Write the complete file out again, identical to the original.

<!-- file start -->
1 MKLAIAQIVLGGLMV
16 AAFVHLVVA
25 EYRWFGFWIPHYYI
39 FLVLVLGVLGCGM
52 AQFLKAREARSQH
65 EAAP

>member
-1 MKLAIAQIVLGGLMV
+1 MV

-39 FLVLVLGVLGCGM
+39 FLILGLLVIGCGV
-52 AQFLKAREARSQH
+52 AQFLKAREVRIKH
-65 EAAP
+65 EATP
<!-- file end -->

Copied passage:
1 MKLAIAQIVLGGLMV
16 AAFVHLVVA
25 EYRWFGFWIPHYYI
39 FLVLVLGVLGCGM
52 AQFLKAREARSQH
65 EAAP

>member
-1 MKLAIAQIVLGGLMV
+1 MV

-39 FLVLVLGVLGCGM
+39 FLILGLLVIGCGV
-52 AQFLKAREARSQH
+52 AQFLKAREVRIKH
-65 EAAP
+65 EATP